Sunday, February 28, 2010

More on the Shafia Hearing

The other day (February 18), I made some remarks about the Farsi (aka Dari) interpreters at the preliminary hearing for a murder trial in Ontario, Canada. I want to make it clear that I wasn't being disparaging of their actual interpretations, which haven't been challenged or criticized even though they were probably being closely monitored by the interpreter hired independently by the defence. Rather I had doubts about their preparedness for the work at the outset and about their working conditions. Here's some more first-hand description of the latter from perceptive crime reporter Rob Tripp.
An elaborate audio system was installed in the courtroom to allow the simultaneous translation of the proceedings between English and Farsi… The translation was fed to everyone in the courtroom through wireless headsets.
A sound-deadening booth that was dubbed the garden shed by lawyers was erected near the prisoners box. Two court-certified translators, a man from Ottawa and another from Cornwall, drove to Kingston daily to sit inside the booth for hours, where they took turns interpreting the dialogue. An interpreter hired by the defence sat at a table behind the three defence lawyers… The proceeding wasn't without hiccups, however. Often [the judge] was required to interrupt witnesses and occasionally lawyers, urging them to slow down to allow the translators to keep pace.
Several times, the translators interrupted the proceedings after realizing that they had misinterpreted words and phrases.
"It worked better than I expected it would," said defence lawyer Peter Kemp, who represents the accused father. "The problem still is, when the witness gets asked a question, for example, in English by the Crown [i.e., the prosecution] and the translator translates that question in Farsi to the witness, there is quite often a lengthy discussion that goes on between the translator and the witness which leaves me wondering whether there is more being said by the witness that we should be hearing."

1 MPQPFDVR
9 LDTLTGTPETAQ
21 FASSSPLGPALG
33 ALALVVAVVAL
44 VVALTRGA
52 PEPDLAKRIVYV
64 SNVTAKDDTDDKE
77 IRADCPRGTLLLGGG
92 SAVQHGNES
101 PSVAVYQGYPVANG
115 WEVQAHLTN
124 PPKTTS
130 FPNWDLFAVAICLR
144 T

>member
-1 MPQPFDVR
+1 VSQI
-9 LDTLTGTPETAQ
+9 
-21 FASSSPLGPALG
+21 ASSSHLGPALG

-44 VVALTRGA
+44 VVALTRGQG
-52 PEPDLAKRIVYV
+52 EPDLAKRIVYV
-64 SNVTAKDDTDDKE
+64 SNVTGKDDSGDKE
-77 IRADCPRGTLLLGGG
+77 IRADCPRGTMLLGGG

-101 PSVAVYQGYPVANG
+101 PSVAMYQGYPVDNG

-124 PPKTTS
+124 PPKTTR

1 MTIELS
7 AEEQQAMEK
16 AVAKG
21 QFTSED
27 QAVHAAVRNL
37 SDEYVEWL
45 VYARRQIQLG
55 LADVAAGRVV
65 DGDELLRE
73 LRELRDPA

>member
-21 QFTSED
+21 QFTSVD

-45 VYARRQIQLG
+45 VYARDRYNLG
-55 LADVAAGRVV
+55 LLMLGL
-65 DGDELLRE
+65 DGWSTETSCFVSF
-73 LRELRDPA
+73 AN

Kemp, an experienced litigator who is well known for his ability to identify and pounce on inconsistencies in testimony, said it was difficult to make notes and to focus on the behaviour of witnesses.
"You're trying to concentrate on the witness, who's off to my right and the translators are speaking and I can hear them subtly off to my left," he said. "You lose track of what's being said."
The translation booth butted up against the defence table in the relatively small courthouse…
The translation obstacles were exaggerated by the occasional appearance of witnesses who spoke in French, including the last witness who appeared yesterday, a man from Montreal.
In that case, a French translator stood next to the witness, translating back and forth between English. Those translations were then translated into Farsi.
This last is what the Professionals call relay interpreting, generally a last resort because it adds to the time lag between what the speaker says and the translation and because the chances of misinterpretation are doubled. But it's often inevitable.

In a subsequent post, I’ll get to the connection between all this and Natural Translation.

Rob Tripp. Prelim comes to an end. The Kingston Whig-Standard, February 27, 2010.

The February 18 post was headed with a photo of the County Court House at Kingston. Actually the preliminary hearing wasn't held there but in a smaller local court house in the city.

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